What’s on paper does not necessarily translate to real life. Judging from the specs alone, the CyberMax is more technically advance than the FM100BEX. I don’t care if you don’t agree with me. Because in my opinion a manufacturer who engages in selling electronic kits should make the specifications one of the selling points. So it makes me wonder why Ramsey, with the FM100BEX, can only provide the features above. They could be hiding something. And I know what it is.
Now the CyberMax Micro+. I wish it was sold in kits but it isn’t. I got the boxed transmitter. And it was AWESOME. Don’t get me wrong. The Ramsey FM100BEX is also great. But it’s like comparing a motorcycle to a 10 speed bike. The CyberMax does live up to its specifications. BUT barely if you crank up everything. In normal operating conditions, and you get to hear it a mile away, you’ll think its one of those commercial FM stations. That’s how great it is.
What both transmitters do great:
- both do transmit quality stereo audio. 2 stars for the FM100BEX. 5 stars for the Micro+
- both have signal stability. 1 stars for the FM100BEX. 5 stars for the Micro+
- both are in stereo. 3 stars for the FM100BEX. 5 stars for the Micro+ (is has digital inputs)
- both have great control panels. 5 stars for both sets
What the Ramsey FM100BEX fails in:
- It has a noisy power supply. It introduces hum to the signal.
- It has no digital input. (the FM100 was designed before the digital age so a little slack is in order)
- It uses the BA1404A. (I still have a couple of this – and they are hard to find here in asia)
- Stereo separation is just so so. A BA1404 limitation
- PLL circuit is not as stable. Introduces noise. A BA1404 limitation.
What the CyberMax Micro+ fails in:
- let me think first…
My review, if you can call it that is from the perspective of a “seasoned” electronics hobbyist. From this perspective the CYBERMAX Micro+ aces, trashes, defeats, buldgeons, kicks, tramps, kills, shames… the Ramsey FM100BEX ass from head to toe and back. This is what I dreamed my fm station would be when I was in high school.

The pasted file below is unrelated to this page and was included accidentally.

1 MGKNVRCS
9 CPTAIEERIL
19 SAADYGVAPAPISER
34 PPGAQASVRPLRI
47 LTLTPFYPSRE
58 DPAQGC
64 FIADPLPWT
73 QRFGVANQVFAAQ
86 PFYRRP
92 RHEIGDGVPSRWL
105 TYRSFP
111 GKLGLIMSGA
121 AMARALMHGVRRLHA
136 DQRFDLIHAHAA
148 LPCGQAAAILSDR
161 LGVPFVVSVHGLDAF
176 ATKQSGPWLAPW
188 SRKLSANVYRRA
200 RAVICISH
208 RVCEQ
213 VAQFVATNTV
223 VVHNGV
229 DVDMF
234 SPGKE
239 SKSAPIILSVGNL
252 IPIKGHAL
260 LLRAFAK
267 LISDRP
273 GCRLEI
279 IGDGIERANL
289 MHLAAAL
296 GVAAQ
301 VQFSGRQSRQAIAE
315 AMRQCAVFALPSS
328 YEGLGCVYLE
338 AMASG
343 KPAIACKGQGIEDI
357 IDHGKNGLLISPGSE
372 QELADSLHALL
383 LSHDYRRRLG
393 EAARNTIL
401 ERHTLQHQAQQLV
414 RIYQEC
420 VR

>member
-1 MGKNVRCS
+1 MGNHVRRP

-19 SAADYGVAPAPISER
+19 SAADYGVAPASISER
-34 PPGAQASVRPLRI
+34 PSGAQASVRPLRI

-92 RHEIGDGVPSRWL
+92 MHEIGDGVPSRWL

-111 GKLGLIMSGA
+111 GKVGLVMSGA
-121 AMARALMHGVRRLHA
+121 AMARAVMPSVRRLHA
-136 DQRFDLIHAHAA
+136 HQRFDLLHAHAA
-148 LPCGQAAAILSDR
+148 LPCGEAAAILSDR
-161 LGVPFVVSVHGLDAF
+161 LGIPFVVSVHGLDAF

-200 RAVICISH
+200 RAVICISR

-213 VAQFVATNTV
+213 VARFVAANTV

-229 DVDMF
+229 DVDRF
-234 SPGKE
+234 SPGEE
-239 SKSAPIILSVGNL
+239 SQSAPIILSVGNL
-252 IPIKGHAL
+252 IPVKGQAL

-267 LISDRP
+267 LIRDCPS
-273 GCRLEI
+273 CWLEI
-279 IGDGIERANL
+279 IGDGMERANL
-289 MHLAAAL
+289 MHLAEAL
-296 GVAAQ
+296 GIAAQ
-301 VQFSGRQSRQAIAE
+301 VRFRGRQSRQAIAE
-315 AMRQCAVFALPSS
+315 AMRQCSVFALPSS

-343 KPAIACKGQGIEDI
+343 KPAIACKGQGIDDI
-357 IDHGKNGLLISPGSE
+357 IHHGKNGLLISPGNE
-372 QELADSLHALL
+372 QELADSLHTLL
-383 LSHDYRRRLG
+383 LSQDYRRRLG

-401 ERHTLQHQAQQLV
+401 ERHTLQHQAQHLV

What makes the Micro+ better than the FM100BEX is the way the cricuit was designed. The Micro+ uses an RF circuit designed from scratch. It is by all means an entirely discrete stereo encoder designed to operate 24/7/365. You can even control it through your computer. You can never accomplish this level of quality at its price point from a BA1404 chip.
Now from a users perspective? You know the dj, your son, girlfriend, buddies, boy scout troop who you show off your fm station to… Well I must say, the race is neck to neck. I laid out both sets (girlfriend and 2 buddies) and asked them which looks sexy. The girlfriend and 1 bloke chose the Ramsey, the other dumba*s went for the Micro. Guess what I chose? Like I told you, neck to neck.
All of them found both sets easy to use. Both were hooked to a computer: Ramsey [xlr mic (AT2020), netbook -> mixer -> FM100BEX], CyberMax [usb mic (Samson CO3U) -> netbook -> Micro+). Nothing to compare here as both worked perfectly, although the girlfriend liked the Ramsey better for the retro effect it had.
The Ramsey FM100BEX is a dinosaur. The Ramsey FM100BEX is vintage. The Ramsey FM100BEX is retro. BUT. It gets the job done. Smoothly.
The CyberMax Micro+ V4 is modern. The CyberMax Micro+ V4 is state of the art. CyberMax Micro+ V4 is digital. It also gets the jobe done. Smoothly. AND better.
P.S. Geez… I think I was a little biased. Don’t you think so?